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2021 NFL Draft prospect profile: Christian Darrisaw, OT, Virginia Tech

Is Darrisaw a franchise left tackle?

Virginia Tech v Florida State Photo by Joe Robbins/Getty Images

A true franchise left tackle is one of the most sought after commodities in the whole of the NFL. Some prospects are known well in advance of the draft, some of whom are anticipated as early as their freshman seasons. Other players, however, don’t emerge to take advantage of their athletic tools until their final seasons.

That was the development arc for Christian Darrisaw of Virginia Tech. While his potential was known as early as 2018 or 2019, it wasn’t until the 2020 season that emerged as a top tackle prospect. Darrisaw not only took a step forward in his development, but he did so at a time when other top prospects had opted out of the season.

He might not be the top tackle prospect in the draft, but he is going to be one of the first linemen selected. But could Darrisaw not only be a starting left tackle, but a franchise player?

Prospect: Christian Darrisaw

Games Watched: vs. North Carolina (2020), vs. Boston College (2020), vs. Miami (2020)
Red Flags: Groin 2020


Quick Summary

Best: Length, athleticism, leverage, pass protection, run blocking
Worst: Hand placement, balance
Projection: Starting left tackle with scheme diversity.

Game Tape

Full Report

Virginia Tech left tackle has a good blend of length, leverage, and athleticism to play the position at the NFL level.

Darrisaw was Virginia Tech’s starting left tackle for the last two seasons, starting at the position every game in which he played in 2019 and 2020. He did also align as a jumbo tight end on the right side in unbalanced formations.

Darrisaw shows good lower-body flexibility, easily maintaining good knee bend throughout the play. He has a compact build with natural leverage, which he maximizes by playing with good hip and pad level. Darrisaw is a good athlete for the offensive tackle position, moving easily in his pass protection, as a run blocker, and in space. He is a reliable pass protector, with his combination of easy movement skills and long (34 ½-inch) arms allow him to match up with most rushers. Darrisaw is a confident blocker and remains calm when faced with speed off the edge. His natural leverage and wide base also allow him to anchor against power without giving much ground.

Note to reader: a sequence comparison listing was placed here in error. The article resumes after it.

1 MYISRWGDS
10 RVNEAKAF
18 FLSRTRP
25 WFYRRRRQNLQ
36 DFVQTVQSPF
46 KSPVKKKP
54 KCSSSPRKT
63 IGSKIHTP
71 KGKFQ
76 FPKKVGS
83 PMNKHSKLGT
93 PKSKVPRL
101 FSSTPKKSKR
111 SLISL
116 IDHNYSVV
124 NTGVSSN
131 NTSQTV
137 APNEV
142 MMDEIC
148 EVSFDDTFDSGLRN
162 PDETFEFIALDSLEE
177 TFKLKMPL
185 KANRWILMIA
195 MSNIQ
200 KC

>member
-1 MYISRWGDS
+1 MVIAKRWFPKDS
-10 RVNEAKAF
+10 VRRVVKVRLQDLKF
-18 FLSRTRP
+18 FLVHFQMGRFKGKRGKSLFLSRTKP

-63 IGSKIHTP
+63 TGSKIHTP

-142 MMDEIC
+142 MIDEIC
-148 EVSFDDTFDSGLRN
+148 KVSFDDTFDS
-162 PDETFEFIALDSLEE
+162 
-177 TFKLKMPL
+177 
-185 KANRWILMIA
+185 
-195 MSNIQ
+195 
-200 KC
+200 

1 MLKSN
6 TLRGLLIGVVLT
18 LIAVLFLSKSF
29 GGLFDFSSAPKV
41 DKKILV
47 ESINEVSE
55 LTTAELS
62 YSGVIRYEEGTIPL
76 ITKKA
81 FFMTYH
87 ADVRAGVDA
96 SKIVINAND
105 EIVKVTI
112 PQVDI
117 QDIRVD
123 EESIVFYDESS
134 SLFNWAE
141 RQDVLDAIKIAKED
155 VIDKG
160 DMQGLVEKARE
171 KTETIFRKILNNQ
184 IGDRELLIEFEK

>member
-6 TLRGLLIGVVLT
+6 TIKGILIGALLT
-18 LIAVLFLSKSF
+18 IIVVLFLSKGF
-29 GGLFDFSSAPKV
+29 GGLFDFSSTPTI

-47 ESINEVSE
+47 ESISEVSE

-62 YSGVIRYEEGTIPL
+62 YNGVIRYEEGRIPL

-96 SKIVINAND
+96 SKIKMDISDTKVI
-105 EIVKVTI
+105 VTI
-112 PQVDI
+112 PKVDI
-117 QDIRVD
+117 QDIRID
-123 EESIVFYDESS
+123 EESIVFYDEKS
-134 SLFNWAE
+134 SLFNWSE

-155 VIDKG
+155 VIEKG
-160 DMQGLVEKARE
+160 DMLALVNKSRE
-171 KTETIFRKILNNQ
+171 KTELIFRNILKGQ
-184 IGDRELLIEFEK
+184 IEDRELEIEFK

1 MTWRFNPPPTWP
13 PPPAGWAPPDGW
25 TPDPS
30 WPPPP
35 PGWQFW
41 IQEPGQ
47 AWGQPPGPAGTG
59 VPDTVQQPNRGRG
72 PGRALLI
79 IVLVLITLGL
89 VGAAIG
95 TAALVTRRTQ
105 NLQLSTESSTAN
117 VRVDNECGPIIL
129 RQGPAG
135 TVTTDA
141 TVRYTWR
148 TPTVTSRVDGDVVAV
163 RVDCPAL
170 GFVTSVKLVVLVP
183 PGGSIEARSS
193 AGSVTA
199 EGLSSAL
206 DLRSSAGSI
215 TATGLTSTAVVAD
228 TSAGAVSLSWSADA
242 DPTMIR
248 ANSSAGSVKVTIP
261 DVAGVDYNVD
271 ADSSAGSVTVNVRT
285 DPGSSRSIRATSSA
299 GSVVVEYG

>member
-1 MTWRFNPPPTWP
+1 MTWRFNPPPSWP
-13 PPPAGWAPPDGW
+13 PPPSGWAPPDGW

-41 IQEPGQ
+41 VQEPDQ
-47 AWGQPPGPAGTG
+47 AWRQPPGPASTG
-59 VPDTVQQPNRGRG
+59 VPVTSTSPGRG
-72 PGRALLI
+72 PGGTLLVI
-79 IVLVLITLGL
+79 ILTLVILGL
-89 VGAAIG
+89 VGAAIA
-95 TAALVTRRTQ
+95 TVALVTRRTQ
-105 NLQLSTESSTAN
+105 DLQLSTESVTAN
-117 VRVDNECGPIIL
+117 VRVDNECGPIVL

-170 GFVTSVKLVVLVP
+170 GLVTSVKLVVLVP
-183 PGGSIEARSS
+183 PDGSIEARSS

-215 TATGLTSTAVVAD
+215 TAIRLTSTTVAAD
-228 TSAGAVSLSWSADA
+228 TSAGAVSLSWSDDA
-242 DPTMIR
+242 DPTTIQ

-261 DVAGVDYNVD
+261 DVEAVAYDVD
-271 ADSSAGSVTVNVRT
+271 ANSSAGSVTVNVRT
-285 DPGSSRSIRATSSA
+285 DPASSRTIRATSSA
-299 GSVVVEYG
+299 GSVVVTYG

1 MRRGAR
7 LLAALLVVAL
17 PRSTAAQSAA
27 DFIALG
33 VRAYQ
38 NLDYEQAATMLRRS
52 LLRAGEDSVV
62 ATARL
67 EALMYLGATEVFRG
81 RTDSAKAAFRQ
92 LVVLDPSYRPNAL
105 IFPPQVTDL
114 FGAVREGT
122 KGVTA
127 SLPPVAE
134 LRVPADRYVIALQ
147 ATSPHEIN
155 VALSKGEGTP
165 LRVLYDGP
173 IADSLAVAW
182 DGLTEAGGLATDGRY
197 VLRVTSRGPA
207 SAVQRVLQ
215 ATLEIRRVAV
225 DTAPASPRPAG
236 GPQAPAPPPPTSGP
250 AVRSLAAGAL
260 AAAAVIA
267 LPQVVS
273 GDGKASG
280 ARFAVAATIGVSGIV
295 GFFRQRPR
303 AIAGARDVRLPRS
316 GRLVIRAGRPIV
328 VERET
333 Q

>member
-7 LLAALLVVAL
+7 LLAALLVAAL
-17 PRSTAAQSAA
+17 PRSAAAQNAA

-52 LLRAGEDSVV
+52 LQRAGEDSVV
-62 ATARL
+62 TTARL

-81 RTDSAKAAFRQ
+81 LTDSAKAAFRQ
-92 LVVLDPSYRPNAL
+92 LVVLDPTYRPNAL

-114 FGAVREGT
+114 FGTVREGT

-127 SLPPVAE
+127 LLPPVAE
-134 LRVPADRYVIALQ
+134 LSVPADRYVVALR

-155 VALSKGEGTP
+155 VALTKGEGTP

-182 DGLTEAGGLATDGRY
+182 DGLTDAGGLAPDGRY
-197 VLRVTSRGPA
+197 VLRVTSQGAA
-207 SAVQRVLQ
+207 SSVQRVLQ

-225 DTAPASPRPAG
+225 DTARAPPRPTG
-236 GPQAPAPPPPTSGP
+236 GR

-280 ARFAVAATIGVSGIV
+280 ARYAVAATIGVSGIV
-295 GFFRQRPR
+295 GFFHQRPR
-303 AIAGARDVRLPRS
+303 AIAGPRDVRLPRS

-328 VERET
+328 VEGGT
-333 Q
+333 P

Darrisaw is a good run blocker as well, showing comfort and effectiveness in both zone and man blocking schemes. While not an overpowering blocker, Darrisaw has the play strength to create movement at the line of scrimmage in power schemes. Likewise, he has the athleticism to be an effective zone blocker, as well as a pulling blocker or playing in space on screen plays.

Darrisaw shows good competitive toughness, giving consistent effort throughout the play. He consistently looks for work if he doesn’t have anyone to block and looks to finish his blocks with the defender on the ground.

Darrisaw needs to improve his hand placement as a blocker. He has a tendency to allow his hands drift apart, landing outside the defenders’ framework. When that happens he can be prone to giving up his chest plate, which can let defenders slip past him. That could also open him up to holding penalties at the NFL level. Darrisaw can also have a slight tendency to lunge at defenders.

Overall Grade: 8.8 - This prospect should be an immediate starter with the upside to be a good starter early in his career.


Christian Darrisaw projects as a starting left tackle with scheme diversity at the NFL level.

He has some experience playing on the right side, but his shortest path to the field will be to stay at the left tackle position as a pro. Darrisaw is slightly short for a left tackle, but he makes up with long arms which gives him a great blend of natural leverage and length. He also has a nice combination of athleticism and play strength to execute in any blocking scheme he is likely to play in at the NFL level.

Darrisaw should be able to start Day 1 as a rookie, and while he will likely face some growing pains early in his career, he has the upside to be a good starter with a bit of development. He appears remarkably comfortable playing against speed, not panicking with the ability to mirror pass rushers and usher them around the pocket.

Teams will want to make improving his hand usage a priority, as NFL defenders will certainly take advantage of that flaw early in his career. That being said, he has all the tools that scouts and coaches alike love in a tackle prospect.